Natural wine: nice idea, shame about the problems

In the first of two articles about 'natural wine', Jonathan Hesford seeks to dispel a few myths about the movement

19 February 2017
By Jonathan Hesford

If you work in the wine business or hang out in hipster wine bars in any of France's cities, you will have come across the new craze for "Natural Wine". If you are a normal person, you probably have never heard the term before. But it sounds cool, so what is it?

Anyway, it sounds cool, so what is it?

Natural wine is basically an attempt to make wine with as few additions or manipulations as possible. The movement came about as an antidote to heavily manipulated wines, that have an international, homogenous style with very ripe fruit flavours, smooth tannins and oaky characters with almost no variation between vintages.

Most people would be surprised to learn how many things are added to a bottle of mass-produced wine. Acid or sugar makes up for ripeness problems, sulphur is used to clean damaged fruit and enzymes added to break down the pulp and get the maximum amount of juice during pressing. Laboratory-made yeasts are used to kill wild yeasts and give the wine commercially desirable flavours. Yeast nutrients and diamonium phosphate are added to make sure those yeasts ferment at refrigerated temperatures, which enhance fruitiness.

Agents like bentonite clay, isinglass and tannin powder may be added to quickly clarify the wine. Often oak-chips or oak powder is added to make the wine taste like it has been in a barrel and then casein, gelatine or egg-protein to remove any unwanted tannins. Micro-oxygenation and reverse-osmosis machines are used to soften tannins and concentrate flavours. More sulphites are added to mask any off-flavours and protect the wine from the harsh conditions of hot warehouses and supermarket shelves.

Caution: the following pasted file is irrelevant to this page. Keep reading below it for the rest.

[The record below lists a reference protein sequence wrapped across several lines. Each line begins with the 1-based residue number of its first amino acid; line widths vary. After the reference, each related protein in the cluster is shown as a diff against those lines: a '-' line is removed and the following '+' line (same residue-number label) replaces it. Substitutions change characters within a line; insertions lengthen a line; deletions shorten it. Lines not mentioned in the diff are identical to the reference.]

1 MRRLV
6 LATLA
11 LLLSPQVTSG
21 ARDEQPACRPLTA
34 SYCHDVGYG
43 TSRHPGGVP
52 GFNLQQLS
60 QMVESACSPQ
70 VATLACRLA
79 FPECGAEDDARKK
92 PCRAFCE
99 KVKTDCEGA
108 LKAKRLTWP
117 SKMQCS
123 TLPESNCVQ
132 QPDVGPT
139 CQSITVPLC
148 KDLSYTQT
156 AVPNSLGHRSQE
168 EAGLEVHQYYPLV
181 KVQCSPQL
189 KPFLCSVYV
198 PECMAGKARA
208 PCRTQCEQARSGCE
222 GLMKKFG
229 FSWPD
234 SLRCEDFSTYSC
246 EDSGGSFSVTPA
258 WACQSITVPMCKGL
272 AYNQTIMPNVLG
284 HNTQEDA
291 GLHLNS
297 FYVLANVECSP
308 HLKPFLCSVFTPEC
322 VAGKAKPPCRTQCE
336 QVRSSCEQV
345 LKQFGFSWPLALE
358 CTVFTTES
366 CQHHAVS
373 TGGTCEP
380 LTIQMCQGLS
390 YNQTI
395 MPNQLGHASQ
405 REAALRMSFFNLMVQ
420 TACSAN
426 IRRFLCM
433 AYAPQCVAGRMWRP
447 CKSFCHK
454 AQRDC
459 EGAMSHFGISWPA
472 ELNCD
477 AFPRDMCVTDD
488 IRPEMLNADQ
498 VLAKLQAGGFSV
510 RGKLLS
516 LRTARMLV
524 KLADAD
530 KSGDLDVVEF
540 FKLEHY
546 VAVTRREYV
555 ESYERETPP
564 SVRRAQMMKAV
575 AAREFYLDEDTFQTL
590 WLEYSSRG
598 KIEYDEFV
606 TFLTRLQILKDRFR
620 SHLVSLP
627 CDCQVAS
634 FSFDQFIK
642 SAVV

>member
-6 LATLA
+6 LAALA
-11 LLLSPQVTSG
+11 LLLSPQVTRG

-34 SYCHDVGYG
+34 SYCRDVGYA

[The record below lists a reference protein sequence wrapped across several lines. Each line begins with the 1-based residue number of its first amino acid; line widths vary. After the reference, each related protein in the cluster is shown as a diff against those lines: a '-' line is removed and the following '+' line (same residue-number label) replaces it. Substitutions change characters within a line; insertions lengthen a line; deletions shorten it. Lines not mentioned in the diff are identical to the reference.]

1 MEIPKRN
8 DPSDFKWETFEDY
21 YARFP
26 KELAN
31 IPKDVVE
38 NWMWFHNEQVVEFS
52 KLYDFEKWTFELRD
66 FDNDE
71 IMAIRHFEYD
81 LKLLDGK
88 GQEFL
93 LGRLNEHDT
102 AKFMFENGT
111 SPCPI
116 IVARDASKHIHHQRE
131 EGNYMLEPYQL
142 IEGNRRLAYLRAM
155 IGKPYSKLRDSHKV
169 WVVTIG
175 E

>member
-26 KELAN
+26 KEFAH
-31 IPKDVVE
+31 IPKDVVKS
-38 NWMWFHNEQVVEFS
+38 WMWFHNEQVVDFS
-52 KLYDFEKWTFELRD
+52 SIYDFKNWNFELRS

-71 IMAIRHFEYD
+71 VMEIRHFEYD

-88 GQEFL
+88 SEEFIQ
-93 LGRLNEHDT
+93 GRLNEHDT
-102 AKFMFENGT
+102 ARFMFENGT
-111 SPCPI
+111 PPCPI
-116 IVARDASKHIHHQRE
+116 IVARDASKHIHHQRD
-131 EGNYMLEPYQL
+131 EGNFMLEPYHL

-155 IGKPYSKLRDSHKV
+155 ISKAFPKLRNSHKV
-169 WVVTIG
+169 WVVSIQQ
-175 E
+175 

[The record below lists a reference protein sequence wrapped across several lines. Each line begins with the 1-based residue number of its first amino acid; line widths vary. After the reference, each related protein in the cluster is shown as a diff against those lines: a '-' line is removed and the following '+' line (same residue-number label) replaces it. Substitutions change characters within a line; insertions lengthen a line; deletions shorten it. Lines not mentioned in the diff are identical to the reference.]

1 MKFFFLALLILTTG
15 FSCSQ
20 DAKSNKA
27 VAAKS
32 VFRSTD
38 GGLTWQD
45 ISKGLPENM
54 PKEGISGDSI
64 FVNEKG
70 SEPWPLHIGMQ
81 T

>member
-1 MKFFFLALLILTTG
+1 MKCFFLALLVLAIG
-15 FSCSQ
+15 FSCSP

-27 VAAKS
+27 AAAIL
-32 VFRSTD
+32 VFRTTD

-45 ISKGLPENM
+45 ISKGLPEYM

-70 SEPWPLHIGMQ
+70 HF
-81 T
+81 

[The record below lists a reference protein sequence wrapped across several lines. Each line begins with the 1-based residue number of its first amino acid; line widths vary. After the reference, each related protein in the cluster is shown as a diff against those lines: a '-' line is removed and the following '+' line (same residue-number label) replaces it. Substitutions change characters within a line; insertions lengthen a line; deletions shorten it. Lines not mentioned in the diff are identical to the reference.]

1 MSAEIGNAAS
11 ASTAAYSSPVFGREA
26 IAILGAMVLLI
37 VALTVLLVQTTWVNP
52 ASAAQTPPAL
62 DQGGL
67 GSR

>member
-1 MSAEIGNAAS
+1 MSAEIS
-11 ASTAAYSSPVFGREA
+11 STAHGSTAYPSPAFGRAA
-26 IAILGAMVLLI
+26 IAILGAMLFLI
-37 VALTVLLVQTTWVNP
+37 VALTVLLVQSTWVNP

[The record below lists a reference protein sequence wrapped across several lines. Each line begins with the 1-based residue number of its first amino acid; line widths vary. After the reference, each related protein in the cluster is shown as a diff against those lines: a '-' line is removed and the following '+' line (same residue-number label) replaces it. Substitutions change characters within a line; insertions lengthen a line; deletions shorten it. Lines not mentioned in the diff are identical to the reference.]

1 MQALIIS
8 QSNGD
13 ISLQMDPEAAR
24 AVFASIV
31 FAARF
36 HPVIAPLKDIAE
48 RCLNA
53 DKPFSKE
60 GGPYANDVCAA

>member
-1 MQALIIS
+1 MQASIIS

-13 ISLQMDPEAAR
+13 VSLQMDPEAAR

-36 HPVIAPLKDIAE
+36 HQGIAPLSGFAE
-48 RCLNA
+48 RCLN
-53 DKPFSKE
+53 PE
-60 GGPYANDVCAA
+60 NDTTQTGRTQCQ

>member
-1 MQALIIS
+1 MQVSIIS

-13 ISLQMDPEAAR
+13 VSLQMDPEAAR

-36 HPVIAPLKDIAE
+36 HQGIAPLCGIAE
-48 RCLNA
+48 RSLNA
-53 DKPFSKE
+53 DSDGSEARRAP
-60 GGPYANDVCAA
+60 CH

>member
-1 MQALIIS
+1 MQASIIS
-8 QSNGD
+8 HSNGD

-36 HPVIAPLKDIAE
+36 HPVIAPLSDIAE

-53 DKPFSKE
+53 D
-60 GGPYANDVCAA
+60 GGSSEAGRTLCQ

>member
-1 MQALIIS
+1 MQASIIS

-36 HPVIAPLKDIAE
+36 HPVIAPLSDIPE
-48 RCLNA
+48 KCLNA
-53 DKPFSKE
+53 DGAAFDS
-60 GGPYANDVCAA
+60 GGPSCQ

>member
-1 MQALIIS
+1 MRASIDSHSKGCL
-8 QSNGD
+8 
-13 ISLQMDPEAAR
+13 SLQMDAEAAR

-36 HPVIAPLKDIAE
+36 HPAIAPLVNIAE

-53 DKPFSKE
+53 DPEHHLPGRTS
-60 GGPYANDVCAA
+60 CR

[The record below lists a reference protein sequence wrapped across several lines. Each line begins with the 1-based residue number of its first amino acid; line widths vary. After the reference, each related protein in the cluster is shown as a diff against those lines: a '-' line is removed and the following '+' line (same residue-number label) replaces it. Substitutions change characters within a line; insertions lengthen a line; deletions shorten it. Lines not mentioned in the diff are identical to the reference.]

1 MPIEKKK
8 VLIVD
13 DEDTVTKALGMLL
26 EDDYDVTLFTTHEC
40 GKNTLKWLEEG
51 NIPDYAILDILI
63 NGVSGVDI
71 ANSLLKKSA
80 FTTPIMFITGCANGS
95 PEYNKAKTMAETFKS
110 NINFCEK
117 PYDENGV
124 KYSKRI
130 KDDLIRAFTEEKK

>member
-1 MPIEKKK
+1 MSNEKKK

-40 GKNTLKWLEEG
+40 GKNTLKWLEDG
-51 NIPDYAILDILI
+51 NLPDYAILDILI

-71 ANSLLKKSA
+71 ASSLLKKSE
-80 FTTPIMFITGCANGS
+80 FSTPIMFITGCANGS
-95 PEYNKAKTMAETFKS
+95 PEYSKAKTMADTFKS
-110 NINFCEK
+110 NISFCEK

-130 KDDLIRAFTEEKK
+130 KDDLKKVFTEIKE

It's not only mass-produced wines that make use of these techniques. Some of the most expensive wines, notably from Napa Valley and Bordeaux, are manipulated to appeal to the influential US wine critic, Robert Parker, and his thousands of wealthy followers.

Natural wines attempt to be the opposite of these "spoofulated" wines. Their mantra is "Nothing added and nothing taken away".

Natural wines are made from hand-picked organic or biodynamic grapes and have not had any additions of acid or sugar to adjust the must. They should be fermented at cellar temperature with only "wild" yeasts and not have any oenological products added. Flavour-enhancers like oak-chips or reverse-osmosis are a no-no. In addition, they should only have very small amounts of sulphites added, if any. Some Natural wine proponents even reject traditional methods like filtration, barrel ageing or lees-stirring.

Natural wine sounds like an appealing, wholesome idea and closer to the image people have of how wine is made. However, the winemaker is also restricted from preventing problems developing.
Hence Natural wines are prone to cloudiness, high volatile acidity, oxidation, yeast or bacterial spoilage and reduction. This means they may smell and taste vinegary, oxidised, yoghurty, funky or rubbery. They are also less stable and therefore often unsuitable for cellaring or even transporting.

To be able to label a wine with an Appellation d'Origine Protégée, it has to pass a tasting panel to make sure it conforms to the regional style and isn't faulty. Natural wines are often rejected from AOPs because of noticeable faults but also because they simply do not taste like the standard wines of the region. Therefore many natural wine producers have decided to label their wines as "Vin de France", which has no controls.

The best natural wines display their "faults" only in a slight way, and are often more complex, tasty and interesting than their conventional counterparts but many simply taste like badly-made wine. For this reason, among several, the movement has attracted a lot of criticism. Next month I will discuss the criticism of natural wines, their producers and their proponents.

  • The second part of this column about 'natural wine' will appear in the next issue of Connexion. Jonathan will also explain more about biodynamic wine in a future column

Jonathan Hesford is the owner, vigneron and winemaker of Domaine Treloar in the Roussillon.

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